After the BTC Perpetual, we plan to add Perpetuals for other assets. In the longer term we are interested in building decentralized versions of other types of financial derivatives.

Q3. dForce was hacked for 25 million dollars, but the hacker returned the stolen funds. Why did he do that? How can we avoid such problems in the future? As one of the leading VCs, what suggestions will Multicoin give considering investment? Can you share your portfolios with us?

Kyle Samani : We’re grateful that the funds were successfully recovered. The situation is still active, so untofuantely I can expand more on the events that transpired at this time.

However, I can say that Mindao, the founder of dForce, has written some great explainers and shown tremendous leadership throughout this entire ordeal.He took swift action and coordinated several parties within hours of the attack, communicated clearly, on time, and with transparency at every step of the process. And, most importantly, his actions led to a swift recovery of the funds. All things considered, that’s a tremendous outcome. He exemplifies the exact type of founder that we look to invest in. Defi is still extremely nascent, and fragile. Long term, we believe Open Finance is a massive market opportunity but there’s still many problems that need to be solved. I’m an advocate for rigorous, third-party security audits, regular checkups, and strong risk management protocols. Defi should be governed with the same principles that large custodians use to manage their assets.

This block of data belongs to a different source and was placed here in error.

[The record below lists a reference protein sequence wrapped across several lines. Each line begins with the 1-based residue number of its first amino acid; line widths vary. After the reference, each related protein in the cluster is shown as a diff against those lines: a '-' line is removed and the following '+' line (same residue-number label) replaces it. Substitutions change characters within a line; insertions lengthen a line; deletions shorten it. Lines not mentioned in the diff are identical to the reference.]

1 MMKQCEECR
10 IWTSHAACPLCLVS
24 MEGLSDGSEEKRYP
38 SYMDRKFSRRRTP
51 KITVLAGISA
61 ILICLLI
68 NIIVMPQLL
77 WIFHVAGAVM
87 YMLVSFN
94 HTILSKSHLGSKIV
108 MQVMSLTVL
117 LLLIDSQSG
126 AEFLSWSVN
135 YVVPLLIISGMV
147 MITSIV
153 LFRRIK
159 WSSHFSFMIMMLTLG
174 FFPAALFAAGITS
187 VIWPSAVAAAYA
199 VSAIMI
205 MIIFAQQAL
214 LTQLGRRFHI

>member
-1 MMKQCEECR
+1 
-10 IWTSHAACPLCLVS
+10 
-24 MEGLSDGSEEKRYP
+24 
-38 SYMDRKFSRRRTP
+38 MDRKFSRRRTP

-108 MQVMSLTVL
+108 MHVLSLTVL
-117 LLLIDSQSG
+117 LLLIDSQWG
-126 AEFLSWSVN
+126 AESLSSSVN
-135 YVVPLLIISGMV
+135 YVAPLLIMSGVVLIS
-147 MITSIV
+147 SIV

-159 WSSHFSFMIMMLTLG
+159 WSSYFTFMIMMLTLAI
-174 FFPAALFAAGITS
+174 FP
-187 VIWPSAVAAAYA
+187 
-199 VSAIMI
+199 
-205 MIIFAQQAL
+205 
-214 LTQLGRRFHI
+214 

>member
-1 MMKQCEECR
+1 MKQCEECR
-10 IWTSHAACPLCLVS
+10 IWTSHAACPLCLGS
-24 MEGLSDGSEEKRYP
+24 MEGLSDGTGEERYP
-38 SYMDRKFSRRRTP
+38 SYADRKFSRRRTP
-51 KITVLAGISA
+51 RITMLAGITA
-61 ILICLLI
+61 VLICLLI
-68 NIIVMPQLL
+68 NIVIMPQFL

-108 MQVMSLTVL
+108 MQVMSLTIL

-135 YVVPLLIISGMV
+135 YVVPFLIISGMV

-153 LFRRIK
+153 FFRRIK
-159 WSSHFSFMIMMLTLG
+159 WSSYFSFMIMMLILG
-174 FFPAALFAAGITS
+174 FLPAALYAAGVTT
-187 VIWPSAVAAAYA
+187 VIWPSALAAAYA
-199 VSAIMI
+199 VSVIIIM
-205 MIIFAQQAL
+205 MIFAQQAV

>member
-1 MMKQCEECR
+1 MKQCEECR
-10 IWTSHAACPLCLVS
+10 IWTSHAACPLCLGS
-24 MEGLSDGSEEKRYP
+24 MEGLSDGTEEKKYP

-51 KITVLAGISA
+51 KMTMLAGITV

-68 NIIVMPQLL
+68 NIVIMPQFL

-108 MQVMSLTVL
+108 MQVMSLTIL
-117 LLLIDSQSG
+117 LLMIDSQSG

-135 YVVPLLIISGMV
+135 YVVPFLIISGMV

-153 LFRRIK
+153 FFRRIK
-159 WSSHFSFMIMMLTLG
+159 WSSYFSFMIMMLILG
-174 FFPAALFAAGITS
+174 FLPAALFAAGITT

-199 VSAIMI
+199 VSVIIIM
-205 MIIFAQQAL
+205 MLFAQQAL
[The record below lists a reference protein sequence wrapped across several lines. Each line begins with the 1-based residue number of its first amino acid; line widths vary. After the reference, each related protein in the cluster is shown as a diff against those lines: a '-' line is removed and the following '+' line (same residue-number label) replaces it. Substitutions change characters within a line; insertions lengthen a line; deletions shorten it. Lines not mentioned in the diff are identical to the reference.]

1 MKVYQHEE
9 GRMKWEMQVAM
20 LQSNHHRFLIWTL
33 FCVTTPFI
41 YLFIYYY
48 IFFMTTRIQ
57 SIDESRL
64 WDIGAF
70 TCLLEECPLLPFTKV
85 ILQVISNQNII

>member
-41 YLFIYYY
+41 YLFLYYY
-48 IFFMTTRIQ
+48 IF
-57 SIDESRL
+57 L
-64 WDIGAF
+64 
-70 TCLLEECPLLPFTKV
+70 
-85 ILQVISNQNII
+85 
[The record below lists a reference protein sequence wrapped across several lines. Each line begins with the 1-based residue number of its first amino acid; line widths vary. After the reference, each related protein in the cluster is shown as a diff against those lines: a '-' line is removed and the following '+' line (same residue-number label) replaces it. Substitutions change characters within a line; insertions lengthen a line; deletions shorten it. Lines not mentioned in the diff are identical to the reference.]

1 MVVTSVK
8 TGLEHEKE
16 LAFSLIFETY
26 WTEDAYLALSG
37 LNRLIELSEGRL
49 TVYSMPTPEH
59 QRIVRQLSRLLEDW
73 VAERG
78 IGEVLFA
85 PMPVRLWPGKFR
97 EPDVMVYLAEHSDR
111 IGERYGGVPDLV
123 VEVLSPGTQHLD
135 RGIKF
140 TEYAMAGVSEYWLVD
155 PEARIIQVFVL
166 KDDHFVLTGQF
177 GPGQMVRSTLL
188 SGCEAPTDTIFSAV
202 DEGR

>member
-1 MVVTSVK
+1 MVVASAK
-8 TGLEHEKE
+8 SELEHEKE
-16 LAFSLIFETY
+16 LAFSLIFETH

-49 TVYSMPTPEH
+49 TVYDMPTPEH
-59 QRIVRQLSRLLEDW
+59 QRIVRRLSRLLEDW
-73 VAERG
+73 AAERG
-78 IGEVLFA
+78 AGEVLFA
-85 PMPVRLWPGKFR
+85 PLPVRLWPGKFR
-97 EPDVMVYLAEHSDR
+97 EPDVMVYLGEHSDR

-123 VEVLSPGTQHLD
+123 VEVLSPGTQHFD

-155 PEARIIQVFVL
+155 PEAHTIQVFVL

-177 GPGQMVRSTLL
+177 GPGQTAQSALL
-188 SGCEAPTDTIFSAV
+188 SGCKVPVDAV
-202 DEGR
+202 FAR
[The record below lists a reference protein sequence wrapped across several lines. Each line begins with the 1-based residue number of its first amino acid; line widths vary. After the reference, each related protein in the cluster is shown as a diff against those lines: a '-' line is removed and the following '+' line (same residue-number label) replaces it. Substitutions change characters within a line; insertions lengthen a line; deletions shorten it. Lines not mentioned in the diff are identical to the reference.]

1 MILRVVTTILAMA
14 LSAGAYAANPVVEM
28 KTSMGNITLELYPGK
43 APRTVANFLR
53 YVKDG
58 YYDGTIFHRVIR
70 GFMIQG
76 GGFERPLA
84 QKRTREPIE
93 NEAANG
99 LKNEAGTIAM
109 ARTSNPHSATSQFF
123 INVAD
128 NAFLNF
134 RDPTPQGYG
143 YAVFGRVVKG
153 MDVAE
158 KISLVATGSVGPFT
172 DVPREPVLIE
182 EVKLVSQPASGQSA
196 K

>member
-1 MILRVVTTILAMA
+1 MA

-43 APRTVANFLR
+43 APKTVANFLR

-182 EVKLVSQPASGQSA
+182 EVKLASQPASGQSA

We invest across three major themes. We call these themes our Crypto Mega Thesis. I wrote a blog post about this last year and have spoken at several events since. At a high level, the three categories are Open finance, as I mentioned above, Web3, and Non-Sovereign Money. The goal of Open Fiance is to make all units of value—stocks, bonds, real estate, currencies, etc.—interoperable, programmable, and composable on open ledgers. Open finance will make capital markets more efficient and accessible to everyone on the planet.

The vision of Web3 is about empowering consumers to control their own and manage their own data. Right now, all of the data in the world largely resides in massive data lakes controlled by large companies like Google, Facebook, Amazon, Alibaba, Tencent, and so forth. Web3 wants to flip this paradigm. Lastly, the largest and most well-known thesis amongst the three is Non-Sovereign Money. When people talk about bitcoin as “digital gold” they are often directly or indirectly addressing this thesis; however, I find this framing to be far too narrow. As I’ve written before, I think the opportunity for non-sovereign money is actually much larger than that of digital gold; it’s on the order of $100 trillion.

Q3. Actually being an analyst is hard but interesting. Some crypto analysts’ predictions went against the market almost every time. So can you tell us what is it like to be a crypto analyst?

Mati Greenspan: Thanks a lot for asking. Youre absolutely right, its not easy but I love it!!

Its not possible to predict or time the markets. Thats why I refrain from making public buy/sell calls. Rather, I will do my best to inform people of the factors that might send the price up or down and they can choose for themself.

Even though my license allows me to give people trading advice, I will only ever tell people what/when to buy and sell if they are my personal client and I understand their personal portfolio and appetite for risk.